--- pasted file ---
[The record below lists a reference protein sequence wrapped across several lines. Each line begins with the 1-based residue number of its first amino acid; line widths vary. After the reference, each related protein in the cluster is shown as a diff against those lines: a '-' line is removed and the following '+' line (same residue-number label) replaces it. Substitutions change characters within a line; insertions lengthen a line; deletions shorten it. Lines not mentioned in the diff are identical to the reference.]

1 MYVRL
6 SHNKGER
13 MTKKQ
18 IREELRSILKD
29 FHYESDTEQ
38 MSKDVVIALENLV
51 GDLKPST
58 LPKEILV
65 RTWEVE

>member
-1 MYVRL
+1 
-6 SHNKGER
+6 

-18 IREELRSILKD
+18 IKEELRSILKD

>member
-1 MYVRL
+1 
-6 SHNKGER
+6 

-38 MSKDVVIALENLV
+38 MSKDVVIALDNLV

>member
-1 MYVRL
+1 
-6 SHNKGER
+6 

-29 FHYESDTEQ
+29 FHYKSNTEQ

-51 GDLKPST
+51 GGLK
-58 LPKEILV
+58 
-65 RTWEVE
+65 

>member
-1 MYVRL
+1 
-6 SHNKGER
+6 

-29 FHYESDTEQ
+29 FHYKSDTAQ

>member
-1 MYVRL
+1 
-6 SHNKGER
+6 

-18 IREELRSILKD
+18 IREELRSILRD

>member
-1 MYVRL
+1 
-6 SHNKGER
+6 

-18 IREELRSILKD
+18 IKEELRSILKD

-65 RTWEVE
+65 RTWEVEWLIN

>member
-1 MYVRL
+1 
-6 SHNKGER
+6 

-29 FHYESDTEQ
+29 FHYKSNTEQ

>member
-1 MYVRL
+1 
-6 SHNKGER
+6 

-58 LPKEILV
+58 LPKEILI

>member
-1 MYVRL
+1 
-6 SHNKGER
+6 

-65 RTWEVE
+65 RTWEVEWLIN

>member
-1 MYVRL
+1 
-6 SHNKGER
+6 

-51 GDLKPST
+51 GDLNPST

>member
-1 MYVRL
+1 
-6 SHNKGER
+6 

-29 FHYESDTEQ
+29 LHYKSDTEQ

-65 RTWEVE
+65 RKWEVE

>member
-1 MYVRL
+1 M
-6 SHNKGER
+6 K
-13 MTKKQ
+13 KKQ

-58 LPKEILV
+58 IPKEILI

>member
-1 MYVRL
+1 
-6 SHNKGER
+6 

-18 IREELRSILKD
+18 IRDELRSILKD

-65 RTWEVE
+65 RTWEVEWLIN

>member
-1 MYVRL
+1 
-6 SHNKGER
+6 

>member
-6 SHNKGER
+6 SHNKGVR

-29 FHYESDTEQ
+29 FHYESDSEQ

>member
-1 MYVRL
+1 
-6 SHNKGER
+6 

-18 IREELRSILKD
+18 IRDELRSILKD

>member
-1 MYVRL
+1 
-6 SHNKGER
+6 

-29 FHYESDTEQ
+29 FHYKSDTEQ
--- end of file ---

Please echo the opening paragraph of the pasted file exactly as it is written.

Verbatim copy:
[The record below lists a reference protein sequence wrapped across several lines. Each line begins with the 1-based residue number of its first amino acid; line widths vary. After the reference, each related protein in the cluster is shown as a diff against those lines: a '-' line is removed and the following '+' line (same residue-number label) replaces it. Substitutions change characters within a line; insertions lengthen a line; deletions shorten it. Lines not mentioned in the diff are identical to the reference.]